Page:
And another of my long list of copyright posts. Can’t let it rest for some reason.
Copyright failed. As Larry Lessig said in his TED talk: Every view in the digital age is a copy. Watch a DVD and the computer/box/whatever is going to make 5 to 100 (temporary) digital copies of the movie before it is displayed on the screen: In the laser pickup, in the buffer chips that connect the laser to the system, in memory to decode the video stream, in various post processing filters, in the buffer chips that transfer the signal to the TV set, and several copies in the TV set to further improve the picture.
Let me drive this home: In this day and age, you have to break the law to watch movies and listen to music because the law says: You must not make any copies. Not even one.
The message: Standard usage of movies and music (watching, listening) is illegal under today’s copyright law. Which means we’re all serial offenders.
Or the other way around: We’re breaking the law so often, that we have concluded it’s optional. An important lesson that we inherit to our kids.
Maybe we can attack this the other way around: Why is the content industry failing? Because they sell a product in a way nobody wants.
I love to watch movies, read books and listen to music. I just don’t want to too much pay for something that I can get in better quality, faster and for free. Why do I have to wait six months to see US TV series? Why do I have to watch commercials? Why do I have to buy the album when I want a single track? Why do I have to buy the music at all when I just want to listen to it? Why do I have to watch TV at certain times?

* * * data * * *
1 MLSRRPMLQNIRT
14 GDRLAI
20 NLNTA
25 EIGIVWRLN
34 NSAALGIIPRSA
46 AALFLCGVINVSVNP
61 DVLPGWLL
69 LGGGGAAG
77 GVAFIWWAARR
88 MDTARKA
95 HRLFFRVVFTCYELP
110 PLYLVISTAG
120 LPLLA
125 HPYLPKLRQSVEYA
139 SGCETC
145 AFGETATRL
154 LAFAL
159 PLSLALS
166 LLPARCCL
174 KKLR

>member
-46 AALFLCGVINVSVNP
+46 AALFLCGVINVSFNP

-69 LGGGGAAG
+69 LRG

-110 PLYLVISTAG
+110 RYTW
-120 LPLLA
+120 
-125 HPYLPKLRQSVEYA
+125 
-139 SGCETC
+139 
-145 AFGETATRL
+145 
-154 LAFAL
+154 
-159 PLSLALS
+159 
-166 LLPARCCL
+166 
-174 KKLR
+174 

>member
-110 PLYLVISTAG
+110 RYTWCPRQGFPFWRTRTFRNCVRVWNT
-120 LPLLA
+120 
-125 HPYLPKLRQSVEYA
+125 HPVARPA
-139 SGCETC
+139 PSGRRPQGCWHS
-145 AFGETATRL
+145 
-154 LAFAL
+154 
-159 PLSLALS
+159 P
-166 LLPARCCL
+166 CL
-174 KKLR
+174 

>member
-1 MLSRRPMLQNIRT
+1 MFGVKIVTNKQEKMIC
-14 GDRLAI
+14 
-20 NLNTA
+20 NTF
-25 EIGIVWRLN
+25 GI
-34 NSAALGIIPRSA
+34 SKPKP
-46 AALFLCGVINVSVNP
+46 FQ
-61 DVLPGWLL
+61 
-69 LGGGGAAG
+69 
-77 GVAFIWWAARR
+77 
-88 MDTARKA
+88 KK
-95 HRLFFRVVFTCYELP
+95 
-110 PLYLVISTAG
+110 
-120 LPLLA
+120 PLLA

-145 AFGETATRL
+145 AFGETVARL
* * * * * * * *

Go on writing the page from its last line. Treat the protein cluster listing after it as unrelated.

Because no one is selling me the service I want. It’s not impossible. The “pirates” have made all this possible and for free, too. It’s just that the content industry has strangled itself too many contracts.
How is their mess our fault?
You want our money? Change.
Not convinced? Watch this: Rob Reid: The $8 billion iPod
Commenting Code1. March, 2012
A lot of people way “you must comment your code.”
Kevlin Henney wrote an excellent piece on this topic in 97 Things Every Programmer Should Know: Comment Only What the Code Cannot Say
It really boils down to the last sentence: “Comment what the code cannot say, not simply what it does not say.”
There are various reasons why people demand comments:
Only #3 is a valid reason for comments. #1 is just adding noise for people who shouldn’t touch the code anyway. #2 means you should refactor the code to make its intent clear – adding comments will only make things worse.
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Posted by digulla